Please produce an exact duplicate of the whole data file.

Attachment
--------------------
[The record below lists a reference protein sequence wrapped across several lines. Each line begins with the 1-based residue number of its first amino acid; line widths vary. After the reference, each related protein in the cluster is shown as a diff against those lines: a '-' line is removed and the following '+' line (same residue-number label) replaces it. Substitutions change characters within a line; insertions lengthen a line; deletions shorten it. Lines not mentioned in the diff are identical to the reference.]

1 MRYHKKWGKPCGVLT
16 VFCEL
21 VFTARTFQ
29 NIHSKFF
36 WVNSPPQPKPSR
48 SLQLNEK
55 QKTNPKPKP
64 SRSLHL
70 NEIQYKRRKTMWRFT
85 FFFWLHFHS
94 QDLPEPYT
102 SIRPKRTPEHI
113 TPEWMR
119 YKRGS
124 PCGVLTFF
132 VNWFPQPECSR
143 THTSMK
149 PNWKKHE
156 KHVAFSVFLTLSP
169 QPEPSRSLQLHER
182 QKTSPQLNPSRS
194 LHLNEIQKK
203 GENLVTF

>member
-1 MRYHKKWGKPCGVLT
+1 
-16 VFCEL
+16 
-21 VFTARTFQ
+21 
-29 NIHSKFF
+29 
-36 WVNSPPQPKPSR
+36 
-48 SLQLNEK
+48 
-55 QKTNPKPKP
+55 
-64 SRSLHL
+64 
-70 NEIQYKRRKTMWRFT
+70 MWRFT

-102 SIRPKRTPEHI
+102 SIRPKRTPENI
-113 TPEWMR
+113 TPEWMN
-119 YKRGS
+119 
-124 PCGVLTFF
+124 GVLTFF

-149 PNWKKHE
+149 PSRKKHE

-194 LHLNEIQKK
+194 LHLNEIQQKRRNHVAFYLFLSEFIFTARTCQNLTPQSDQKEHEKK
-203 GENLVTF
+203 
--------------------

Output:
[The record below lists a reference protein sequence wrapped across several lines. Each line begins with the 1-based residue number of its first amino acid; line widths vary. After the reference, each related protein in the cluster is shown as a diff against those lines: a '-' line is removed and the following '+' line (same residue-number label) replaces it. Substitutions change characters within a line; insertions lengthen a line; deletions shorten it. Lines not mentioned in the diff are identical to the reference.]

1 MRYHKKWGKPCGVLT
16 VFCEL
21 VFTARTFQ
29 NIHSKFF
36 WVNSPPQPKPSR
48 SLQLNEK
55 QKTNPKPKP
64 SRSLHL
70 NEIQYKRRKTMWRFT
85 FFFWLHFHS
94 QDLPEPYT
102 SIRPKRTPEHI
113 TPEWMR
119 YKRGS
124 PCGVLTFF
132 VNWFPQPECSR
143 THTSMK
149 PNWKKHE
156 KHVAFSVFLTLSP
169 QPEPSRSLQLHER
182 QKTSPQLNPSRS
194 LHLNEIQKK
203 GENLVTF

>member
-1 MRYHKKWGKPCGVLT
+1 
-16 VFCEL
+16 
-21 VFTARTFQ
+21 
-29 NIHSKFF
+29 
-36 WVNSPPQPKPSR
+36 
-48 SLQLNEK
+48 
-55 QKTNPKPKP
+55 
-64 SRSLHL
+64 
-70 NEIQYKRRKTMWRFT
+70 MWRFT

-102 SIRPKRTPEHI
+102 SIRPKRTPENI
-113 TPEWMR
+113 TPEWMN
-119 YKRGS
+119 
-124 PCGVLTFF
+124 GVLTFF

-149 PNWKKHE
+149 PSRKKHE

-194 LHLNEIQKK
+194 LHLNEIQQKRRNHVAFYLFLSEFIFTARTCQNLTPQSDQKEHEKK
-203 GENLVTF
+203 